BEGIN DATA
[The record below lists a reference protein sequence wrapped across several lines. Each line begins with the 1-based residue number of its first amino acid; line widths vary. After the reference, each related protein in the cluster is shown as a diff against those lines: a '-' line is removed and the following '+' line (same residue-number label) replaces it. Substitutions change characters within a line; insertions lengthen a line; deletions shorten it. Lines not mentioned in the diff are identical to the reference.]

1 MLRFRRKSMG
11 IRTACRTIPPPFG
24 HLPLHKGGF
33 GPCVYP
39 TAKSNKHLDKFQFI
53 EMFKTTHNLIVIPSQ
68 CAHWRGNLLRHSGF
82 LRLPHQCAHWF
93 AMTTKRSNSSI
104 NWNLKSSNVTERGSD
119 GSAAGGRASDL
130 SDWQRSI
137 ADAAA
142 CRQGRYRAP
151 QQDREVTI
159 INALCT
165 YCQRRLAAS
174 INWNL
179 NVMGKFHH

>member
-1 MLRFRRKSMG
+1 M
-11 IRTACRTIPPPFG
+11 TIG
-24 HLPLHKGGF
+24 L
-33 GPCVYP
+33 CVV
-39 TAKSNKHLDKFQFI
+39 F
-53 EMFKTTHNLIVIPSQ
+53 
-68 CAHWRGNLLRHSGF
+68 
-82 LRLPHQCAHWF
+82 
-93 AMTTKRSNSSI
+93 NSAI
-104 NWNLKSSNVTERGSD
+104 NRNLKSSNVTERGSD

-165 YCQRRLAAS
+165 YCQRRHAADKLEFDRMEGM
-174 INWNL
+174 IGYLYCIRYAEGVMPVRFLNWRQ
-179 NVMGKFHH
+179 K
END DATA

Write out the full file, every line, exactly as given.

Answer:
[The record below lists a reference protein sequence wrapped across several lines. Each line begins with the 1-based residue number of its first amino acid; line widths vary. After the reference, each related protein in the cluster is shown as a diff against those lines: a '-' line is removed and the following '+' line (same residue-number label) replaces it. Substitutions change characters within a line; insertions lengthen a line; deletions shorten it. Lines not mentioned in the diff are identical to the reference.]

1 MLRFRRKSMG
11 IRTACRTIPPPFG
24 HLPLHKGGF
33 GPCVYP
39 TAKSNKHLDKFQFI
53 EMFKTTHNLIVIPSQ
68 CAHWRGNLLRHSGF
82 LRLPHQCAHWF
93 AMTTKRSNSSI
104 NWNLKSSNVTERGSD
119 GSAAGGRASDL
130 SDWQRSI
137 ADAAA
142 CRQGRYRAP
151 QQDREVTI
159 INALCT
165 YCQRRLAAS
174 INWNL
179 NVMGKFHH

>member
-1 MLRFRRKSMG
+1 M
-11 IRTACRTIPPPFG
+11 TIG
-24 HLPLHKGGF
+24 L
-33 GPCVYP
+33 CVV
-39 TAKSNKHLDKFQFI
+39 F
-53 EMFKTTHNLIVIPSQ
+53 
-68 CAHWRGNLLRHSGF
+68 
-82 LRLPHQCAHWF
+82 
-93 AMTTKRSNSSI
+93 NSAI
-104 NWNLKSSNVTERGSD
+104 NRNLKSSNVTERGSD

-165 YCQRRLAAS
+165 YCQRRHAADKLEFDRMEGM
-174 INWNL
+174 IGYLYCIRYAEGVMPVRFLNWRQ
-179 NVMGKFHH
+179 K